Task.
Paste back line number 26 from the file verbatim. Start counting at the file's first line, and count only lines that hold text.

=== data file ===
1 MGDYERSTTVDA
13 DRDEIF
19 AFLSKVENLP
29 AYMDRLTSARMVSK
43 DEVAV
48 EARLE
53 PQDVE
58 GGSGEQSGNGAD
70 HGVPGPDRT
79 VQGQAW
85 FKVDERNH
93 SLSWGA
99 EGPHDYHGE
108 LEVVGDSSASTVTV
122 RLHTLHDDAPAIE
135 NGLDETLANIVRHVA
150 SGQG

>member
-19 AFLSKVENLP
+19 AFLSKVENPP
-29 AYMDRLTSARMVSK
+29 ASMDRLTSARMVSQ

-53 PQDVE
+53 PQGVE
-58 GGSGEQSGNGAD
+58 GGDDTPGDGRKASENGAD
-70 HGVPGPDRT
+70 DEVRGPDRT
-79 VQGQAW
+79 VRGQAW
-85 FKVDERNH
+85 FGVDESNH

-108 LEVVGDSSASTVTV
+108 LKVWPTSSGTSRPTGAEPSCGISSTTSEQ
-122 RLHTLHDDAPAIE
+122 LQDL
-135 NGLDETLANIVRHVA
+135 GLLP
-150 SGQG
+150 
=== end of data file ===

+58 GGDDTPGDGRKASENGAD